Great images are captured in an instant, but providing history and context is the product of years of research and observation. Professor Ron Amato combines a sense of Provincetown history along with an understanding of newly destabilizing demographic trends there. He used the latest in photographic lighting technology to, well, make more history.
Amato’s work reached near completion during his recent sabbatical, two years after his initial efforts to capture Provincetown artists in their work spaces. He has been photographing in crowded, often creatively chaotic artists’ studios since 2015 and now has assembled enough for an upcoming exhibit at Provincetown Art Association and Museum.
“With this body of work Ron Amato demonstrates his abilities as a photographer to truly capture a place and its people.” -Troy Richards, Dean, School of Art and Design
“I began the project because I was intrigued by Provincetown’s robust artists’ community,” says Amato. “There is a bustling but insular art economy that drives part of the town. It seemed closed to outsiders. I had a deep desire to break that surface and find what it was all about.”
The photos highlight the salient issue in Provincetown’s current debacle — the artist population is aging. New young talent is mostly frozen out of permanent residence by high real estate costs. They are the victims of Provincetown’s cachet.
“I had numerous conversations with the artists about the difficulties faced by younger artists living and working here the way they have done,” says Amato. “Three artists I photographed are part of a group that secured an old community center to create Provincetown Commons, a space for supporting young talent. This is artists rising up to help other artists. It’s greatly inspiring.”
Amato was originally drawn to Provincetown by the fellowship of the artist community. But the history began to intrigue him: the Pilgrim landing in 1620, the rich traditions of the Portuguese fishing community, the response to the AIDS crisis, and now the changing demographics. “It’s what makes for a delicate balance that keeps drawing people back,” says Amato.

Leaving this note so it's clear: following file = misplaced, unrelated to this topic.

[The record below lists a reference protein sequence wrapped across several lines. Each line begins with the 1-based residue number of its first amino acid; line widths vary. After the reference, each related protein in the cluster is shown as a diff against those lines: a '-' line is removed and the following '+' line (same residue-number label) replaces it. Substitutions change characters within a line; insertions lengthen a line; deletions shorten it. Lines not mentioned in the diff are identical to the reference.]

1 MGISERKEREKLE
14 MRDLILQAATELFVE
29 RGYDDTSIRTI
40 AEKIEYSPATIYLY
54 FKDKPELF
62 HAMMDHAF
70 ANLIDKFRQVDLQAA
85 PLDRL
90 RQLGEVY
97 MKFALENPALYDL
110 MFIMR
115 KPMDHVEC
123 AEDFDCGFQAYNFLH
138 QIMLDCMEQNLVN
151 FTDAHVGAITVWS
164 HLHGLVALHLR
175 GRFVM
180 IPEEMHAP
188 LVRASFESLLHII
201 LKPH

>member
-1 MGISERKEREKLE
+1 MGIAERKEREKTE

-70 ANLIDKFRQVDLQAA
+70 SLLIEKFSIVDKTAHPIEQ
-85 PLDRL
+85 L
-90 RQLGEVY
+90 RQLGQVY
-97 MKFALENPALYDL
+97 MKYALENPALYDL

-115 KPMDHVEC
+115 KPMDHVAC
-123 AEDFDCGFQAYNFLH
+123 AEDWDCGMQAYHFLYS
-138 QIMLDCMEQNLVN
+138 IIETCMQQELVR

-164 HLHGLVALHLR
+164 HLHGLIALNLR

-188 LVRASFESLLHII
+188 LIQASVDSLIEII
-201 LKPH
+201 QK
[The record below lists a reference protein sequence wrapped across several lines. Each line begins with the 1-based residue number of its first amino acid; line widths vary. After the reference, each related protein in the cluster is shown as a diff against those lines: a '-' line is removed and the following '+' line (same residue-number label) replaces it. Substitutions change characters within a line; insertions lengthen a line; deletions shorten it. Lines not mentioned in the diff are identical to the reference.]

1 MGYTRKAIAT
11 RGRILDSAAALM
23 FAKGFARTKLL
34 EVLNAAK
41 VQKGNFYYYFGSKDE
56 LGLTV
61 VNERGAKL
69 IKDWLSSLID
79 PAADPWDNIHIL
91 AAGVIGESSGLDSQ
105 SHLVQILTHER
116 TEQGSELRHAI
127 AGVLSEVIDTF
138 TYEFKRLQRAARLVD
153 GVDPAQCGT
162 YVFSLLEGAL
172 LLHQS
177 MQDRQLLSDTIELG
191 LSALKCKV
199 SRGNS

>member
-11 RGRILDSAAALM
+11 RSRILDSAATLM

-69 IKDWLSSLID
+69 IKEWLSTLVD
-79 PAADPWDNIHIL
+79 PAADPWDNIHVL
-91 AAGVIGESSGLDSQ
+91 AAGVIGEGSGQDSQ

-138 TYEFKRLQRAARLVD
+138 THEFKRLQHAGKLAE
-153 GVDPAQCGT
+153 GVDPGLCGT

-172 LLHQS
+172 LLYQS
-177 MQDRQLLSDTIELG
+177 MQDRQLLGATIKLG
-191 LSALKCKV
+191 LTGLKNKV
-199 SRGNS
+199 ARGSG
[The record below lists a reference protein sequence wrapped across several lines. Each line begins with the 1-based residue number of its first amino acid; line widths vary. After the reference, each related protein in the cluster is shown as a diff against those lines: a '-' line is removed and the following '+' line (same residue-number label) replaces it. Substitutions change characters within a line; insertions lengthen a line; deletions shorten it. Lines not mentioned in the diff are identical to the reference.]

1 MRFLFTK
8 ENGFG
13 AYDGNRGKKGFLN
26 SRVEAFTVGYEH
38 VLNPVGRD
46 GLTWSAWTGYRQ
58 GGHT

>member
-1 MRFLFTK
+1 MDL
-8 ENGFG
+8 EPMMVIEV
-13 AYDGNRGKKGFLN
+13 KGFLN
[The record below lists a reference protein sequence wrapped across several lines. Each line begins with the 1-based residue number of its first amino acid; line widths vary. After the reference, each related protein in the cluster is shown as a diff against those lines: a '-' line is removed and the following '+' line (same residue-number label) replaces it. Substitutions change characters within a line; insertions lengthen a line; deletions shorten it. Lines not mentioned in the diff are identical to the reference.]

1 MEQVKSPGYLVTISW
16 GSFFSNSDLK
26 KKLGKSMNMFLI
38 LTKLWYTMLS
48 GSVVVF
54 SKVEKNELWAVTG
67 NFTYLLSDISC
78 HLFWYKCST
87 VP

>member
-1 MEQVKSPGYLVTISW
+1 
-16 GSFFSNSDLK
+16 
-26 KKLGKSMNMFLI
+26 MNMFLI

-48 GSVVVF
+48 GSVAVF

Longtime residents are quick to point out (400 years later) that the Pilgrims landed in Provincetown before they sailed across the bay to a beach they called Plymouth Plantation. Since at least 1899, when Charles Hawthorne opened the Cape Cod School of Art, artists have been prominent in Provincetown. But the artist colony was in decline by midcentury. It wasn’t until long after World War II that a new and diverse generation of artists saved Provincetown from kitsch and economic decline.
“The unique artist community that has developed around Provincetown is beautifully and humanely brought to life and the work represents a remarkable achievement for Prof. Amato,” says Dean Richards
The technology Amato used for this project helped. “In recent years there have been advances in battery-operated studio strobes that allowed portability and nimbleness while shooting. This was key to capturing the images I have,” he says.
Amato often worked in tight, cluttered spaces or outdoors. The lightweight, portable but powerful units, allowed him to work without a wall plug or an assistant.
The units are controlled by an attachment to Amato’s camera. “I never had to put down my camera to change the lighting ratios. I could do it all from the controller. I could create multiple outcomes from the same setup and choose the one I liked the best in post production.” says Amato.
Amato’s first visit to Provincetown was in the summer of 1999. “The town cast a spell on me,” he says. “It was the first time I felt free, of judgment, commitment, of my own limitations.” He brought with him rolls of expired film as an afterthought. “I ended up shooting every roll I brought with me. In a way this project started that summer 18 years ago.”
All photos used with permission